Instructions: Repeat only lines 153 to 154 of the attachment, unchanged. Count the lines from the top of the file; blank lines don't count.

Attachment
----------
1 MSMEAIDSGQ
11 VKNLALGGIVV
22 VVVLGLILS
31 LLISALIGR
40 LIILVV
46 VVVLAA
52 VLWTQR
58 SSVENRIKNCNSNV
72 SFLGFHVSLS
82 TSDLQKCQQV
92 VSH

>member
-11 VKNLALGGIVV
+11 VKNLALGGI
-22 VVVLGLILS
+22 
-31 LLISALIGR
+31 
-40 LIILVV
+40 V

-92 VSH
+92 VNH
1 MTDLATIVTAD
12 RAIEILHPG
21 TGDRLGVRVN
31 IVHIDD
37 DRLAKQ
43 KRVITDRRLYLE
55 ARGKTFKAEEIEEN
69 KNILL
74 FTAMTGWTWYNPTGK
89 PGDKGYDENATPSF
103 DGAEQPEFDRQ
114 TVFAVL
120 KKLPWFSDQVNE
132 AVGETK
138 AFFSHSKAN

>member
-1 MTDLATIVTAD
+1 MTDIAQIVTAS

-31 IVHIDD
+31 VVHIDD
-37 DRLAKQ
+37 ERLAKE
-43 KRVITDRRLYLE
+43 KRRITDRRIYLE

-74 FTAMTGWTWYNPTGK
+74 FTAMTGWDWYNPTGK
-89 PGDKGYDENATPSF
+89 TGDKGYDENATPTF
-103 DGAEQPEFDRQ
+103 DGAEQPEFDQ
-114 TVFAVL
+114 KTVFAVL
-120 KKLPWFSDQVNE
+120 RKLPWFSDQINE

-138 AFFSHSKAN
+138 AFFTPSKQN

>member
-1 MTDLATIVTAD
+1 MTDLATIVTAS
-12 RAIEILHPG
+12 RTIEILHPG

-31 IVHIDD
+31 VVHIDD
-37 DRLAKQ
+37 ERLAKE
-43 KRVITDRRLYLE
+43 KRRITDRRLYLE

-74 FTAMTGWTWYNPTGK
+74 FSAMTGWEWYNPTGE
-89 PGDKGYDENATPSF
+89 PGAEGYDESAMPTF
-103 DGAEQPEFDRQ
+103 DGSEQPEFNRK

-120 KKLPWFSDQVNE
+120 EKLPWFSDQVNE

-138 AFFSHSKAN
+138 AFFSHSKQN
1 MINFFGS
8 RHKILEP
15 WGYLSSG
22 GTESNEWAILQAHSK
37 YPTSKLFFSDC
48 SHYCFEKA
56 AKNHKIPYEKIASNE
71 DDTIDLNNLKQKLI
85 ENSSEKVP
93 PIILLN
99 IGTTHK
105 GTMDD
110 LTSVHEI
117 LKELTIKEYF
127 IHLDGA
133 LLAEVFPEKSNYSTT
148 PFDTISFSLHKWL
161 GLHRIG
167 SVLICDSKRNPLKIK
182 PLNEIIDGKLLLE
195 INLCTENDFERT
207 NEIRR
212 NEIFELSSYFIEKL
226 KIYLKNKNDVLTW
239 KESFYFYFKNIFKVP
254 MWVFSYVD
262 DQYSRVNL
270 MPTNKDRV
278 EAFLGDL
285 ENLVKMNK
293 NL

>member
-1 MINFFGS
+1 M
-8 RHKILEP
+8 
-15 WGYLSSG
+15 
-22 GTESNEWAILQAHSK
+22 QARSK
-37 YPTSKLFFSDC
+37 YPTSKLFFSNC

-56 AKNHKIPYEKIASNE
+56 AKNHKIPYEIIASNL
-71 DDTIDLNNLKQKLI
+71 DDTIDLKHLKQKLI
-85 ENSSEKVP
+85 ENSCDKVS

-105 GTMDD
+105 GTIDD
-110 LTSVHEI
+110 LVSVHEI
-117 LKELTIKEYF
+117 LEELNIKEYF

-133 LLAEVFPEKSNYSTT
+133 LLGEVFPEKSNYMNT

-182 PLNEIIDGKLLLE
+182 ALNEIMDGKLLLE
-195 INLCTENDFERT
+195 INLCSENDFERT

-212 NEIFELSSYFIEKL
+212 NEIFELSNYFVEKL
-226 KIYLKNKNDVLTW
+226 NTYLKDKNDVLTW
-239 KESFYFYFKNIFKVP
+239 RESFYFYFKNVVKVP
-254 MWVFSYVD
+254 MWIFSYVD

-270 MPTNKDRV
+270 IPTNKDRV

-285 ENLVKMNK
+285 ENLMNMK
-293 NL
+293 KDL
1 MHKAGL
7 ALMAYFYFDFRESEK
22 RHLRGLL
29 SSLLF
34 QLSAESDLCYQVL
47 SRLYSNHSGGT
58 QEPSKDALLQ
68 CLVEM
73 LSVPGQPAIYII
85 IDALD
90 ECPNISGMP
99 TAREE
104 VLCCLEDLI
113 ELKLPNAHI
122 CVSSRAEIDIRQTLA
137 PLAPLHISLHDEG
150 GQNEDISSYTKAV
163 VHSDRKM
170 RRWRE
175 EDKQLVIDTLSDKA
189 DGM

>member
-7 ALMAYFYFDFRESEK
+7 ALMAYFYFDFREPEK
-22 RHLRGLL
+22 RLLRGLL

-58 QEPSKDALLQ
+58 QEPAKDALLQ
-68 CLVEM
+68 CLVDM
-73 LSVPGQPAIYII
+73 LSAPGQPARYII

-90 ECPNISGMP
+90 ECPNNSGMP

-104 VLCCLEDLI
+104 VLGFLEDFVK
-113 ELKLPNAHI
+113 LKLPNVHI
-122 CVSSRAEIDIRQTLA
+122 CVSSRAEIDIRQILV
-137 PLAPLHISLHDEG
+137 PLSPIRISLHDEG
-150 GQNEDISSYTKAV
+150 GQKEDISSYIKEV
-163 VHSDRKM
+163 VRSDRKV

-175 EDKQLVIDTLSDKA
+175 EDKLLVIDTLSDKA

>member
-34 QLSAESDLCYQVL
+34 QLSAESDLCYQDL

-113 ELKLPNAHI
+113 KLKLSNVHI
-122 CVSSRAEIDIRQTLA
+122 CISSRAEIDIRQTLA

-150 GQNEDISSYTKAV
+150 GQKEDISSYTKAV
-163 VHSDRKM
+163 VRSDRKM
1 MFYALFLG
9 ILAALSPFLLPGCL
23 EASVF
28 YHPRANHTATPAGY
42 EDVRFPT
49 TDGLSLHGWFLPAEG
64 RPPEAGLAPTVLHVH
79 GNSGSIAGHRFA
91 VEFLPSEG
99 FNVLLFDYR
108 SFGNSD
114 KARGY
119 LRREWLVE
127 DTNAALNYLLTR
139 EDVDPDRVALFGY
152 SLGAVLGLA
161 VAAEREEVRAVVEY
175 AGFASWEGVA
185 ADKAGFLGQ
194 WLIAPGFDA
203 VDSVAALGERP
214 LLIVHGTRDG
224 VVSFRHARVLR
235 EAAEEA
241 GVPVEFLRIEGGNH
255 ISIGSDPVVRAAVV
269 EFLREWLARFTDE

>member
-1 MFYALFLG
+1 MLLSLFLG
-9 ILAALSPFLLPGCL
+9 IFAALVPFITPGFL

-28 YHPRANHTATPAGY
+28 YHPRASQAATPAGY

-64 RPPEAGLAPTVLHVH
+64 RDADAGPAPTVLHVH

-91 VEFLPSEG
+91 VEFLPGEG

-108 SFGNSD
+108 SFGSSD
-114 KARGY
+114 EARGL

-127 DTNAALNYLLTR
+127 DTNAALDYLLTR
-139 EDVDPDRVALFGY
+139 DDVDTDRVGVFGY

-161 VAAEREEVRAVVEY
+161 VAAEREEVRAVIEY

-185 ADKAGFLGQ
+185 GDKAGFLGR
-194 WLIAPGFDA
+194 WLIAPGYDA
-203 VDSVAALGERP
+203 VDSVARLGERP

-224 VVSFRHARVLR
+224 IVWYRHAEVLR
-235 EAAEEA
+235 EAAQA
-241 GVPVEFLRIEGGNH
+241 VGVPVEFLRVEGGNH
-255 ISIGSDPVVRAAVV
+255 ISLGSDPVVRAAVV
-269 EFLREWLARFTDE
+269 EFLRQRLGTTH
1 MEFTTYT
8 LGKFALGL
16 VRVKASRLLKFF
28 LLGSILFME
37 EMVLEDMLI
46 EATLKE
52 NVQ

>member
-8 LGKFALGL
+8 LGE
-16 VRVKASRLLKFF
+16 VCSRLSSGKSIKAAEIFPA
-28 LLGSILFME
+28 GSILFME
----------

+293 KDL
1 MHKAGL